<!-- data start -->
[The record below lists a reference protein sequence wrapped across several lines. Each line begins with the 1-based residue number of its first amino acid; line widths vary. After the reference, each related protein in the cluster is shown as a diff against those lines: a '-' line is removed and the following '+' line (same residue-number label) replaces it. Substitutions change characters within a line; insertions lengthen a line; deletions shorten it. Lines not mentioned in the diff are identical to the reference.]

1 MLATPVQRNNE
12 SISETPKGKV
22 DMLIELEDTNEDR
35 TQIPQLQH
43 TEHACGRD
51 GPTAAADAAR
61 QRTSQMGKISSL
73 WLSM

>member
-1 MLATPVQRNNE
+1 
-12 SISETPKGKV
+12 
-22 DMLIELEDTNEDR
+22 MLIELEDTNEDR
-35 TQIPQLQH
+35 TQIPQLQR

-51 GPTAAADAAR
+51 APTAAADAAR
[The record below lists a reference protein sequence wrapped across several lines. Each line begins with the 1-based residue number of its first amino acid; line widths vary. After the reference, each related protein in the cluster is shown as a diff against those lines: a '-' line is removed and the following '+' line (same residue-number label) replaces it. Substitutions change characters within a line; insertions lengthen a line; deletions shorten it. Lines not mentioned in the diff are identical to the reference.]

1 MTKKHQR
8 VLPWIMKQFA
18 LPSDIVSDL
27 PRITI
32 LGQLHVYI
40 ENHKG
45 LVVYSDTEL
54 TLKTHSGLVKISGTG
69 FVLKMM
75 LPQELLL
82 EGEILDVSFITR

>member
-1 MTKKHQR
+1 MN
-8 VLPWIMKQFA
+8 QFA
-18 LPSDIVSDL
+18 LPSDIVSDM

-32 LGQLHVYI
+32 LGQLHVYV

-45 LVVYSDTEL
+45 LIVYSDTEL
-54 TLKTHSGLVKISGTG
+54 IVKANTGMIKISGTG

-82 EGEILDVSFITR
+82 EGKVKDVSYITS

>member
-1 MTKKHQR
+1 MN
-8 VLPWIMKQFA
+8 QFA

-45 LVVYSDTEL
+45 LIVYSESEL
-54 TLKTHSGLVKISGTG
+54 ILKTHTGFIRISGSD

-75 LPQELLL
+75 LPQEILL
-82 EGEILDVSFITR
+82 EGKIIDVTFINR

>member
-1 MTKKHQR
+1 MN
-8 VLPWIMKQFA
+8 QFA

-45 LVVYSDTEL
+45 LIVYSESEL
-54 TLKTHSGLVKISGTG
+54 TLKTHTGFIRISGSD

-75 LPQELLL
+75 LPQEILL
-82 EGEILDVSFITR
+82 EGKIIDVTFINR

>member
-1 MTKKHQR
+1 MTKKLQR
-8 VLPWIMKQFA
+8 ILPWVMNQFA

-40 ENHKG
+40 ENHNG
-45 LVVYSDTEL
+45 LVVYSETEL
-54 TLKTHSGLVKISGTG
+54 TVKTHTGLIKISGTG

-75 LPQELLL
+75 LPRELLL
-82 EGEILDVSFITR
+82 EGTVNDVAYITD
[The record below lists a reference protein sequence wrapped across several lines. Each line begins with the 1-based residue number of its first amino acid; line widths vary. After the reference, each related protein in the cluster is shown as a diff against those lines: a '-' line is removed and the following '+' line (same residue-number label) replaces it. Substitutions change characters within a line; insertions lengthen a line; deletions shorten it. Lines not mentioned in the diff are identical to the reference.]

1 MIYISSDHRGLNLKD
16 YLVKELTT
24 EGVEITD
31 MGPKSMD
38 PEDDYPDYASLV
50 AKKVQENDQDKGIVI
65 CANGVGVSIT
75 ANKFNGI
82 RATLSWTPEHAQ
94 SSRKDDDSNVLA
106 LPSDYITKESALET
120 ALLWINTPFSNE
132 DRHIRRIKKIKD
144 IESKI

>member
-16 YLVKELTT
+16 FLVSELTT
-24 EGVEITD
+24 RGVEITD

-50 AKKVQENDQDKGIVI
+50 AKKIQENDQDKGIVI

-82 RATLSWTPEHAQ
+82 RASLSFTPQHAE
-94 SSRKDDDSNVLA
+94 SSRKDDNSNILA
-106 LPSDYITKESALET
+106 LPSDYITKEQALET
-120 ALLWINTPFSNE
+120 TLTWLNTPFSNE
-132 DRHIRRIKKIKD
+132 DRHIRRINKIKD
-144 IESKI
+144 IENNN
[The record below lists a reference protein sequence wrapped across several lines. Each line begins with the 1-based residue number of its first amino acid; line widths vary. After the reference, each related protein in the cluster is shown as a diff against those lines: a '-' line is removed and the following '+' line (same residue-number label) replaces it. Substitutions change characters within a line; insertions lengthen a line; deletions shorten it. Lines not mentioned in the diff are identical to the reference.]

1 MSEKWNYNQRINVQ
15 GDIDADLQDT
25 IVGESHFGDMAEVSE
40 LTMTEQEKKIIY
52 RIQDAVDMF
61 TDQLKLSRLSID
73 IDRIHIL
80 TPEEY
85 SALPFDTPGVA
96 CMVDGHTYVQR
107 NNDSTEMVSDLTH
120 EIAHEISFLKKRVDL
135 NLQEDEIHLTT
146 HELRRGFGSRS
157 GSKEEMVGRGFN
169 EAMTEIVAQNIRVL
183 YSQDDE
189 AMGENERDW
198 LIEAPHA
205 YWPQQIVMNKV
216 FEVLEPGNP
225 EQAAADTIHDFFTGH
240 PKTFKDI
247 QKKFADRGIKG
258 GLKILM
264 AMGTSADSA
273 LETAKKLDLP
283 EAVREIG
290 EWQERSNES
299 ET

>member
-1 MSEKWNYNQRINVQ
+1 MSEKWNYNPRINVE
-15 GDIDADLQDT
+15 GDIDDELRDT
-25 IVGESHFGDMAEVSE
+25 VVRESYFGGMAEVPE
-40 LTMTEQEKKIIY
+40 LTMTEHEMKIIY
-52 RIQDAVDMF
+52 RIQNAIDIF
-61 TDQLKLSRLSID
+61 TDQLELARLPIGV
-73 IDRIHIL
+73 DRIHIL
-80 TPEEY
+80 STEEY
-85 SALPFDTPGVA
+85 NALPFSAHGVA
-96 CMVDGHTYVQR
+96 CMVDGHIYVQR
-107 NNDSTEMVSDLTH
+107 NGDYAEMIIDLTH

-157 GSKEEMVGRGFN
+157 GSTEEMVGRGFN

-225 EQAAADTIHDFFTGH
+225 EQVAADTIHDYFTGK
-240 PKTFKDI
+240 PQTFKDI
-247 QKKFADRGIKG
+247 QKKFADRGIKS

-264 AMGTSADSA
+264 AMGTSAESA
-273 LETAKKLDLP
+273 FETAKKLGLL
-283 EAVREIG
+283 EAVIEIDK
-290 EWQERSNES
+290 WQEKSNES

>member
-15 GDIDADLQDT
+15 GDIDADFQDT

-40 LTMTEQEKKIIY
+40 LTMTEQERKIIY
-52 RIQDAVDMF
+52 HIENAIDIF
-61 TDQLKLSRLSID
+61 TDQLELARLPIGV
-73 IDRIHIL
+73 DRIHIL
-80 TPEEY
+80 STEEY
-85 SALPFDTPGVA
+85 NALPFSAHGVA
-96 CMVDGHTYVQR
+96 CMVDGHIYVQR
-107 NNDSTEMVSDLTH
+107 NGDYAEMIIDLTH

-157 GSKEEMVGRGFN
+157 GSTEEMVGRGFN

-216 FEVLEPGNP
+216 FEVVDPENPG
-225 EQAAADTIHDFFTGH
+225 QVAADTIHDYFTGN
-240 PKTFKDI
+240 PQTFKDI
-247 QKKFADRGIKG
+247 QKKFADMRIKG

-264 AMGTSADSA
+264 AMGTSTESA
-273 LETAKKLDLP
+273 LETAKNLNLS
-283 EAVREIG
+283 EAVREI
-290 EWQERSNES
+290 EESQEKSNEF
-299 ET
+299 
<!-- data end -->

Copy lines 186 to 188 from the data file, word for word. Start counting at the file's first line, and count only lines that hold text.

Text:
+264 AMGTSAESA
-273 LETAKKLDLP
+273 FETAKKLGLL